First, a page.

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Jessica Bride

I am a Notting Hill based lifestyle writer and Instagrammer. My reason for being is my family plus a combination of food + travel + art + life between London and New Orleans. Find me at @belleannee or covering arts & culture for @London.

  • Eyecandypopper

    August 25, 2014 at 15:44 Reply

    Great article! I also think that a lot of people brush aside organic wines simply because they aren’t sure what it means (just the same with organic food). More people need to be aware of these differences; thank you for explaining it well. I prefer to support sustainable and eco-friendly practices so I choose to buy organic products including wine, and I love trying and discovering new bottles. Yum!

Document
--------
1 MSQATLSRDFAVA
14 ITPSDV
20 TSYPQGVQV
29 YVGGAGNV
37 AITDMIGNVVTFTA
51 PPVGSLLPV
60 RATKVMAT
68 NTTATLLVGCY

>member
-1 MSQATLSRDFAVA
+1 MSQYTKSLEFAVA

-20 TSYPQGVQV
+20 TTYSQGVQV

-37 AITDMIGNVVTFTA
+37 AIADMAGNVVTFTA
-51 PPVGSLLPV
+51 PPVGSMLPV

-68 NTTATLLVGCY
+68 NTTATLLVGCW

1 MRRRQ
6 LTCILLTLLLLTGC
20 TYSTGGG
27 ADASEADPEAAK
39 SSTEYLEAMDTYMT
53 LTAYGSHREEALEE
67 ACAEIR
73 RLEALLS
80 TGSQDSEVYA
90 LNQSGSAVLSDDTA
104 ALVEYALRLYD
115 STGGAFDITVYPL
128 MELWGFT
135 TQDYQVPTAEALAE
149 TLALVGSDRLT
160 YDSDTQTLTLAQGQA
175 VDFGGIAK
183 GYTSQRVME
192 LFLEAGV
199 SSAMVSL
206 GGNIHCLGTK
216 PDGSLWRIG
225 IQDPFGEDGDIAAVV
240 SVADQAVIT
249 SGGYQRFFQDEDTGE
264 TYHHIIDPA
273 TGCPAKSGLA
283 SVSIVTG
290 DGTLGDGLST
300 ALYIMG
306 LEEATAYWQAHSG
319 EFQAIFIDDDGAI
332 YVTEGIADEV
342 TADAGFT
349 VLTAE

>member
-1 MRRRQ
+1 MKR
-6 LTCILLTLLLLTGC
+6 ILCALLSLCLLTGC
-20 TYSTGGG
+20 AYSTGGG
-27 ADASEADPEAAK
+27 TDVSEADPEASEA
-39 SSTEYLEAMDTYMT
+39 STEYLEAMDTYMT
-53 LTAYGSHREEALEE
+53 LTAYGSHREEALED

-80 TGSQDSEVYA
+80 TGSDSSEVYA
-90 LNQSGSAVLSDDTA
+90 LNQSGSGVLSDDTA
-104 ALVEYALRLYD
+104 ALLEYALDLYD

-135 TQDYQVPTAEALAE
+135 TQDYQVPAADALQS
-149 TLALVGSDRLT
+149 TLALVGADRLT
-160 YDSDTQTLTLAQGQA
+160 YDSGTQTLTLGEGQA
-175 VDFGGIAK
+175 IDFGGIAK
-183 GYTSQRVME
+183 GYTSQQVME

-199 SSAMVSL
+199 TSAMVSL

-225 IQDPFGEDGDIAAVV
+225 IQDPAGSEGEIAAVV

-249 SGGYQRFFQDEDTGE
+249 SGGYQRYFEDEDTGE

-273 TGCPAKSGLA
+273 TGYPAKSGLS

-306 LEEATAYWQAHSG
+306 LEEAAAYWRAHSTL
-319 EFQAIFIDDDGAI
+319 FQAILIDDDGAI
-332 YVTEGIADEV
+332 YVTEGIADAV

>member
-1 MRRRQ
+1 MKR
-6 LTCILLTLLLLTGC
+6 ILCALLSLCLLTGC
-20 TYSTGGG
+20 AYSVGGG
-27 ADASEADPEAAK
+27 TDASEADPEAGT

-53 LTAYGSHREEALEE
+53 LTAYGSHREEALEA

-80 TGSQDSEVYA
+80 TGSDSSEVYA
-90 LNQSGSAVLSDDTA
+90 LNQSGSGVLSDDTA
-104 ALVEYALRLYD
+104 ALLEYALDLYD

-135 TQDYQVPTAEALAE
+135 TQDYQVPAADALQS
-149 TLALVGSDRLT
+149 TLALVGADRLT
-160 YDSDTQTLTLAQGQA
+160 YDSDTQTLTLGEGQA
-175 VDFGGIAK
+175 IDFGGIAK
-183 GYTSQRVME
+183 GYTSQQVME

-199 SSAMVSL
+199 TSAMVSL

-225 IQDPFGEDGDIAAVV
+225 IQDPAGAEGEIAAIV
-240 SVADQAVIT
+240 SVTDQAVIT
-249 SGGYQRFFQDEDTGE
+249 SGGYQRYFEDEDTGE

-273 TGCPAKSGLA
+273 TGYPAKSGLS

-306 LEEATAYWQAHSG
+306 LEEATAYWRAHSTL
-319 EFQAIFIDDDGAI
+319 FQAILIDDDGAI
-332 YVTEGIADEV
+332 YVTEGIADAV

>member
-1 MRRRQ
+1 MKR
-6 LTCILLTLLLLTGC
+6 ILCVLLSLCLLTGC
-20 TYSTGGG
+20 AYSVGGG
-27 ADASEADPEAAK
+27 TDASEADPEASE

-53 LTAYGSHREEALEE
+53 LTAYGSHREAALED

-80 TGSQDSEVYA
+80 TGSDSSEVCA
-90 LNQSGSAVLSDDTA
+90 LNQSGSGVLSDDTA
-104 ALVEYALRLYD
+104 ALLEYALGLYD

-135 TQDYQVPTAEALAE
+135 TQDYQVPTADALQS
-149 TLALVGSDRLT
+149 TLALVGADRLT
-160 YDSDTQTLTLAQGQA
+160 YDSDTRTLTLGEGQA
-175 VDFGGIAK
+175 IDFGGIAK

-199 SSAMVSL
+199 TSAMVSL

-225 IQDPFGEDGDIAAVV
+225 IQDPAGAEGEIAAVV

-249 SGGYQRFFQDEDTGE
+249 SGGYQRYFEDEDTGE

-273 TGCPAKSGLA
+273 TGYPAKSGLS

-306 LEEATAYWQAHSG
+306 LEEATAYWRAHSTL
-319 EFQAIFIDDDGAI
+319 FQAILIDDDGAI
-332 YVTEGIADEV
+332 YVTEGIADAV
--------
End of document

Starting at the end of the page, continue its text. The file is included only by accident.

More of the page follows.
• jessica

      August 27, 2014 at 03:18 Reply

      Thank you! I especially love it when I find an organic or eco-friendly wine that isn’t certified but continues to do the right thing. It’s amazing how many there are out there.